We’re In the News….

EDPMA New Member Spotlight
(The original article may be accessed HERE)


Partners in Improvement, LLC helps emergency medicine leaders with high level reviews of strategy and competition, new ideas for practice management, personnel issues, and tactical advice on IT, billing and coding. They offer expertise across a diverse range of skills including operations, executive coaching, and project management. Not only does Partners in Improvement perform assessments, they assist in implementing all recommendations and have a practice of sharing risk (i.e. consulting fees) to achieve agreed upon metric improvement.  Please visithttp://partnersinimprovement.co/ to learn more about Partners In Improvement’s services.

Excerpts from a conversation with Dan Kirkpatrick, Founder and Owner, Partners in Improvement:
My career in healthcare consulting started in a circuitous way through a big accounting firm where I worked in their healthcare division. Since then I have kept my toes in the field through personal consulting because I enjoyed it. Years later, the physician group I worked for went through a merger. It was then that I decided it was time to go independent. The name for my business actually came from a client!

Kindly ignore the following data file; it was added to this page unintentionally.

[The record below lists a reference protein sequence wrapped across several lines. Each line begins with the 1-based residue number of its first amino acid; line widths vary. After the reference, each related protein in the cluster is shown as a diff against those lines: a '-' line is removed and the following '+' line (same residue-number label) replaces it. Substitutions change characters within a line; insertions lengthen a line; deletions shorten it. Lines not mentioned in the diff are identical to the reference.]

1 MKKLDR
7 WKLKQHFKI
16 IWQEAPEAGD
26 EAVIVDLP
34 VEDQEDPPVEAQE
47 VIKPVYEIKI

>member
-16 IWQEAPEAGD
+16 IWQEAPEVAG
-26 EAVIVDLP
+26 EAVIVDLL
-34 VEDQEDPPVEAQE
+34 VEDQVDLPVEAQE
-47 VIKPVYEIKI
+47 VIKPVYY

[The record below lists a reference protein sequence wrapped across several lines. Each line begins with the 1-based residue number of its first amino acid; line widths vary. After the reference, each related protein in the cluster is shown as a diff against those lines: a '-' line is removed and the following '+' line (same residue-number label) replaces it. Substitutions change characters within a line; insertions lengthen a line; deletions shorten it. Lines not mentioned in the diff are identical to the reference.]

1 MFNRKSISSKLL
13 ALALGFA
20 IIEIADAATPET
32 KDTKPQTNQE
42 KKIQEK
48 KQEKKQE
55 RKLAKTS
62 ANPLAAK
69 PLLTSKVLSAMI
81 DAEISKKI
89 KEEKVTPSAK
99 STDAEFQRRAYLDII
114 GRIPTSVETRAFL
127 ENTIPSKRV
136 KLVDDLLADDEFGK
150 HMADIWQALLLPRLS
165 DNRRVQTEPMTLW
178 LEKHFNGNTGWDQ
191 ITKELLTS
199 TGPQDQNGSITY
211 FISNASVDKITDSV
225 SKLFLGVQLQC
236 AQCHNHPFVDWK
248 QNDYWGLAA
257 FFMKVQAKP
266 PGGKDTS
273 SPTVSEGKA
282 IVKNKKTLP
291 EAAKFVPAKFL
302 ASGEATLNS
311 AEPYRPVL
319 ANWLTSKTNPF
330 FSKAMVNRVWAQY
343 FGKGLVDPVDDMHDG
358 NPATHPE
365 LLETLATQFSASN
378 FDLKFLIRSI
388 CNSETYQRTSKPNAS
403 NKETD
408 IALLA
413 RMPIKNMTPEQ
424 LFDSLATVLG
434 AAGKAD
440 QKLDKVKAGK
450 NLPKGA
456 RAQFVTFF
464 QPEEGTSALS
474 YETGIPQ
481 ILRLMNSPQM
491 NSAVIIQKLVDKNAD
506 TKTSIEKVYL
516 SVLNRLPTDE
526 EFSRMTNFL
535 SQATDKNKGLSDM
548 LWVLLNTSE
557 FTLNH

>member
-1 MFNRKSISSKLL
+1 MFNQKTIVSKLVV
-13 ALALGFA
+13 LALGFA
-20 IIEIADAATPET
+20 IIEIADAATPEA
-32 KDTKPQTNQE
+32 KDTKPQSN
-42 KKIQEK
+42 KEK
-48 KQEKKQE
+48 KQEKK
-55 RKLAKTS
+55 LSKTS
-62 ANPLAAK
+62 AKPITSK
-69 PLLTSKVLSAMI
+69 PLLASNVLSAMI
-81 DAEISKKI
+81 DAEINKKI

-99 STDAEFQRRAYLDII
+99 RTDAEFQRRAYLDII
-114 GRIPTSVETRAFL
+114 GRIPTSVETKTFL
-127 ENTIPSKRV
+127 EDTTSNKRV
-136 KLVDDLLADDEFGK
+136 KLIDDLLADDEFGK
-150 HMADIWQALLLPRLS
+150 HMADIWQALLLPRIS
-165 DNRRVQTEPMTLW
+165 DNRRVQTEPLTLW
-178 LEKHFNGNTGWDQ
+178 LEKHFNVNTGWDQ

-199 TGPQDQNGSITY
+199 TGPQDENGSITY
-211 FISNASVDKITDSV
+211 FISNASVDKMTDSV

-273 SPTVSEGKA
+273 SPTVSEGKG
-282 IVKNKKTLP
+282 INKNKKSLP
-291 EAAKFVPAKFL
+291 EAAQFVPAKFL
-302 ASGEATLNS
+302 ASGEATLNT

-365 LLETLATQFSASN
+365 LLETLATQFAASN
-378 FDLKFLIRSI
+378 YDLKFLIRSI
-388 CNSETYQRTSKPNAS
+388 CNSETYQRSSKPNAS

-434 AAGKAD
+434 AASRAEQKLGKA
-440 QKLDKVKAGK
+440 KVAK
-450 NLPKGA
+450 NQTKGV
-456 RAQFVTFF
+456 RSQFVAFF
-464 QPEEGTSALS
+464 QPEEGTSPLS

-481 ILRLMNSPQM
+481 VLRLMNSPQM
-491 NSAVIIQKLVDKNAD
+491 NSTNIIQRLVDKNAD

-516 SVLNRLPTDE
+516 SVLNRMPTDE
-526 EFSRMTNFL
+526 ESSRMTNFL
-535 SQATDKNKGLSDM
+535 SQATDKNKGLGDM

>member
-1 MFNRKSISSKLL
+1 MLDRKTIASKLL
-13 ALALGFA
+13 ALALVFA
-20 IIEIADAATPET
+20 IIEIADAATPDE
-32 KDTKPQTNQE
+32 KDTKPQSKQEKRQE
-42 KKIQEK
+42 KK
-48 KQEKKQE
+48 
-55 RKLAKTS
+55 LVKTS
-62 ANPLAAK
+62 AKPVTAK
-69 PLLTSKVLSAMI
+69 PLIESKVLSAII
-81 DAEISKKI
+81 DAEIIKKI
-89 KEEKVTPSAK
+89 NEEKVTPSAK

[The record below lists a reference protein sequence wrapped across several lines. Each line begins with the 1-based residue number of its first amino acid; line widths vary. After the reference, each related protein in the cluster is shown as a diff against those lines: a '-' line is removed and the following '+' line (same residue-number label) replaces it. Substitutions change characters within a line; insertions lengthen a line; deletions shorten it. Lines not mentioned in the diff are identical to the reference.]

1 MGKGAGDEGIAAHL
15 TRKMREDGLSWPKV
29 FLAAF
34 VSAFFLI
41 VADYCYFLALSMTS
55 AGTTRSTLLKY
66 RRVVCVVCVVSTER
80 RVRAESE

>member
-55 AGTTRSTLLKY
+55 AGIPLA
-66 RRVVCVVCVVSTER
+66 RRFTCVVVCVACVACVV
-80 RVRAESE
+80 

I had attended EDPMA’s Solutions Summit five or six years ago in Las Vegas and connected with a number of members. We kept in touch over the years so I was able to keep up with EDPMA activities. After formally launching Partners in Improvement, I reviewed multiple associations to determine which to join. EDPMA made the cut because it is more aligned with my consultancy and practice management. The association keeps a pulse on events affecting the industry such as reimbursement, licensures and freestanding emergency centers. They then share that information through EDPMA newsletters and news alerts.

At this year’s conference, I sat in on two committee sessions. It was good to see the cordial relationship among peers. I’ve noticed that this willingness to support and help others in the industry is more visible than at other organizations. There is a receptiveness to being available and inclination to share information.

One of the challenges for independent groups is having to more urgently meet the financial equation of its members. They are struggling to staff their contracts. The hospitals also want their ED partners to be more involved with issues such as readmissions, patient flow and home health. And changes in reimbursement mean the way groups made money in the past is going to change as different risk sharing models surface. The history and experience of EDPMA members are a valuable resource. They are experimenting with various models of organization and payment to help sort out what works and what does not.